Anonymous Coward


Anonymous Coward

"Anonymous Coward" is a term applied within some online communities to describe users who post without a screen name; it is a dummy name attributed to anonymous posts used by some weblogs that allow posting by people without registering for accounts. The practice, which had its roots in BBS and USENET culture, was made especially popular on Slashdot, where the mildly derogatory term is meant to chide anonymous contributors into logging in. [ [http://news.com.com/Andover.Net+scoops+up+seminal+Slashdot+site/2100-1001_3-227793.html "Andover.Net scoops up seminal Slashdot site"] , C|Net News.com article by Stephen Shankland, dated June 29, 1999. (Stating that the term "Anonymous Coward" was popularized by Slashdot.)] ["Looking through a Window on Open Source Culture," by Sanjay Gosain. "Systèmes d'Information et Management" 2003, volume 8, issue 1 at page 22. (Stating that "Anonymous Coward" was popularized by Slashdot.) ] Some weblog engines such as Scoop use the term "Anonymous Hero" instead, perhaps to avoid the name's confrontational nature. Others use stronger varieties, like Plastic.com's "Anonymous Idiot", and SuicideGirls' "Random Fuckbag".

On systems where all users who are not logged in share one such account name, discussions may often result in confusion. It is also notable that in Slashdot's moderation system, "Anonymous Cowards" post at a default score of zero, which means that their posts are hidden from the default view unless they are moderated up by other users.

Slashdot, Scoop and Plastic (when so configured) allow even logged in users to post anonymously, thereby providing selective anonymity (e.g. to avoid embarrassment, or legal repercussions). On Slashdot and Scoop these posts are still associated with the user (so that they can't moderate their own posts), and might not be safe if the site receives a subpoena.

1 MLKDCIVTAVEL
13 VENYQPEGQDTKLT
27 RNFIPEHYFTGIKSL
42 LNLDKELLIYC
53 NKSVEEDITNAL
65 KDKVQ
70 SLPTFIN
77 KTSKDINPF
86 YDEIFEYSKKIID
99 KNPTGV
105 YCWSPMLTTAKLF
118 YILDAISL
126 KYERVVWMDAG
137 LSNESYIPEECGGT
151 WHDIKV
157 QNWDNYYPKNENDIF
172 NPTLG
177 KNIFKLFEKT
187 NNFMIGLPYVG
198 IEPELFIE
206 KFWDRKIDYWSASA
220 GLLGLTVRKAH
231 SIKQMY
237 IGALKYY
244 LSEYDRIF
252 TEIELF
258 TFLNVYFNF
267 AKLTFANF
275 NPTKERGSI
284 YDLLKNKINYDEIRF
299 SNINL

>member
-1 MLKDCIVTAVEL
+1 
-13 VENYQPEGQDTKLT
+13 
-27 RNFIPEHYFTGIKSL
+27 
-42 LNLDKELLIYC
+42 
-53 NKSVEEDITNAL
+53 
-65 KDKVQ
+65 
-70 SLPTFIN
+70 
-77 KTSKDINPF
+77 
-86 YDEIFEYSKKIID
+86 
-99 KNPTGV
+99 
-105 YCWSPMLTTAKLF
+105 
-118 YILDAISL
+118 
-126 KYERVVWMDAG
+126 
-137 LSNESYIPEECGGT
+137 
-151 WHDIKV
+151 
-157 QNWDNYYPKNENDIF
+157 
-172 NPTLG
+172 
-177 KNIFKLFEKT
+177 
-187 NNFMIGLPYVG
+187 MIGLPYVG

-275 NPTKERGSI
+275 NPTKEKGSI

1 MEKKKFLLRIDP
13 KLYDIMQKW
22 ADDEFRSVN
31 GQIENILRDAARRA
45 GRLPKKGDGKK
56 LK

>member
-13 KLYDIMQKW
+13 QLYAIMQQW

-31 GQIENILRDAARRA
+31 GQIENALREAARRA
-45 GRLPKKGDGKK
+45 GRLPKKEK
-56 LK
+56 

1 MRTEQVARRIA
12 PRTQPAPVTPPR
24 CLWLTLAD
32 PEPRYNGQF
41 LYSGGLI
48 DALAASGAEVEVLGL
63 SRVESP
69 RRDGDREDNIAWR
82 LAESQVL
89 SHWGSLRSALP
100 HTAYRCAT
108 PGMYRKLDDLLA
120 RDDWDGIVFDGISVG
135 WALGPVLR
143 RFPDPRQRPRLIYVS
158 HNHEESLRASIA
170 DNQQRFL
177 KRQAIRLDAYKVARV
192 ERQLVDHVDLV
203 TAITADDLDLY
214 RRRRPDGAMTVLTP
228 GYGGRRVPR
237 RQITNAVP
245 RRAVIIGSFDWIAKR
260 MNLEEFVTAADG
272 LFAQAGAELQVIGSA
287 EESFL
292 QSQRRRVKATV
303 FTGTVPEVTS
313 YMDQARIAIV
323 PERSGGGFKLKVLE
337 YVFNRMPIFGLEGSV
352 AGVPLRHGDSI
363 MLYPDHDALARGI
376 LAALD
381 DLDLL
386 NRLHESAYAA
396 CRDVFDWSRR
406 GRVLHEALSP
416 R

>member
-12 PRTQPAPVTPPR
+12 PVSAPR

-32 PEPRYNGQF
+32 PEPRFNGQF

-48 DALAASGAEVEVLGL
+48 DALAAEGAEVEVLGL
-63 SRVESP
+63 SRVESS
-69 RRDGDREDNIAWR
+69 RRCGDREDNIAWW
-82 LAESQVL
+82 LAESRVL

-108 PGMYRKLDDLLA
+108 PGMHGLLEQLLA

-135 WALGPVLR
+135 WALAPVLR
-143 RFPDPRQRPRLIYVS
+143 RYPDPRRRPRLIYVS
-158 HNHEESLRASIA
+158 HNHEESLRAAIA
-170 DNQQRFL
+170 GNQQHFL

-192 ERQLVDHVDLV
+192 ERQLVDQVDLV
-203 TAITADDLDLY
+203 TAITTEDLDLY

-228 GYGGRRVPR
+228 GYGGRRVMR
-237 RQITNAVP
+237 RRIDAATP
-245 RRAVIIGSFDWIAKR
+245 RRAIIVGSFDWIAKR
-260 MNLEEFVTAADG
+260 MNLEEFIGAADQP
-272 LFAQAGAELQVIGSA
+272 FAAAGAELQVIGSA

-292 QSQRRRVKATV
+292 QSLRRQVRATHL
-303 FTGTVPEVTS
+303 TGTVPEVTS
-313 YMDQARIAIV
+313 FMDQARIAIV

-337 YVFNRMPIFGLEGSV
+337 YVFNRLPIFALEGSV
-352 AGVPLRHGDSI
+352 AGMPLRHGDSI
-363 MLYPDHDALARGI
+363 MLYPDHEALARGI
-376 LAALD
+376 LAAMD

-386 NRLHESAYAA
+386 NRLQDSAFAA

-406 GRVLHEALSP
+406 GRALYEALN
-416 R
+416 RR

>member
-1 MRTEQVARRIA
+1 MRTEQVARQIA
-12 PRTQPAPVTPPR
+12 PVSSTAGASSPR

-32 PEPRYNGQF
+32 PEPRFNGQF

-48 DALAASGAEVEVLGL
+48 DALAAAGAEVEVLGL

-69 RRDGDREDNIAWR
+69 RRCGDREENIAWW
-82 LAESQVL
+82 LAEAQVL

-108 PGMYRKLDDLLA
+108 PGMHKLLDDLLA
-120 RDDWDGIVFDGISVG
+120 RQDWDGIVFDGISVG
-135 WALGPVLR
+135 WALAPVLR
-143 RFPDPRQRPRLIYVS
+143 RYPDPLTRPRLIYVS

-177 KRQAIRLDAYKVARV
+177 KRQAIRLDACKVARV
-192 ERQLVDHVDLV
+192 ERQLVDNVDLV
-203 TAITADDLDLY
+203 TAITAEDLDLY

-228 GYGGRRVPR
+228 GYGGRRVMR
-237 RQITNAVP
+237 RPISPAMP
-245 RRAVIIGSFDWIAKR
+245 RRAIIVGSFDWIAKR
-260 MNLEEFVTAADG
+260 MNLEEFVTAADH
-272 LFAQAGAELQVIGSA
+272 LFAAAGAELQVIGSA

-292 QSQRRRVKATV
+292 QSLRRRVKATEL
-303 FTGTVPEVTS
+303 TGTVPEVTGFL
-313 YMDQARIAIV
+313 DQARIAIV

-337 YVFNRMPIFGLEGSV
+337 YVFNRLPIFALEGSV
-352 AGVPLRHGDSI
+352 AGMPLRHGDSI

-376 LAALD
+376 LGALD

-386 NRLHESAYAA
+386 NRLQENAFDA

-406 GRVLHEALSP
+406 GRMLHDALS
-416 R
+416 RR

Variations on the name "Anonymous Coward" are also sometimes used by trolls to mock the dummy name and/or confuse other users into thinking that they are posting as Anonymous Coward.

In Barrapunto, a Spanish-language clone of Slashdot, the anonymous user was "Pendejo sin nombre", "nameless asshole". The editors later thought it was too offensive and changed it to "Pobrecito Hablador", literally "poor little talker", that was also one of the pseudonyms used by Mariano José de Larra, a Spanish journalist in the 19th century. In Bandaancha.st, a Spanish-language page about DSL, cable, satellite etc, the anonymous user is called BocaDePez which stands for "FishMouth".

Online communities vary with their stances on anonymous postings. Wikipedia allows anonymous editing in most cases, but does not label users "Anonymous Cowards" (users who are not signed in are identified with their IP addresses in order to distinguish one anonymous user from another); Slashdot permits the practice and employs the label; ["What's Online" by Dwight Silverman, "Houston Chronicle", July 7, 2000, Technology, page 2. (Noting that anonymous postings on Slashdot are credited to "Anonymous Coward.")] Meatball Wiki permits the practice but discourages it Fact|date=February 2008. Many online bulletin boards require users to be signed in to write (and, in some cases, even to read) posts by others. 2channel and other Futaba-based image boards take an opposite stance, encouraging the anonymity, and calling those who use usernames and tripcodes "namefags" and "tripfags," respectively.

References


Wikimedia Foundation. 2010.

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